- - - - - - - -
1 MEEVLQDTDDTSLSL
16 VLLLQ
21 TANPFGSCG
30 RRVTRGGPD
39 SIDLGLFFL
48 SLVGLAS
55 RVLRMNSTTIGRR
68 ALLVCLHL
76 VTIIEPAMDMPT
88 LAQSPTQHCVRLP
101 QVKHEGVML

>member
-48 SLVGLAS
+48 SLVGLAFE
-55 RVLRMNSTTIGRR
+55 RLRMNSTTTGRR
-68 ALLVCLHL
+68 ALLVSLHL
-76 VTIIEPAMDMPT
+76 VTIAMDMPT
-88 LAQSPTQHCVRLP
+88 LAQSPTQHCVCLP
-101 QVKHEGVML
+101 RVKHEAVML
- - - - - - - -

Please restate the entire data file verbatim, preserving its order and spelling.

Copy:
1 MEEVLQDTDDTSLSL
16 VLLLQ
21 TANPFGSCG
30 RRVTRGGPD
39 SIDLGLFFL
48 SLVGLAS
55 RVLRMNSTTIGRR
68 ALLVCLHL
76 VTIIEPAMDMPT
88 LAQSPTQHCVRLP
101 QVKHEGVML

>member
-48 SLVGLAS
+48 SLVGLAFE
-55 RVLRMNSTTIGRR
+55 RLRMNSTTTGRR
-68 ALLVCLHL
+68 ALLVSLHL
-76 VTIIEPAMDMPT
+76 VTIAMDMPT
-88 LAQSPTQHCVRLP
+88 LAQSPTQHCVCLP
-101 QVKHEGVML
+101 RVKHEAVML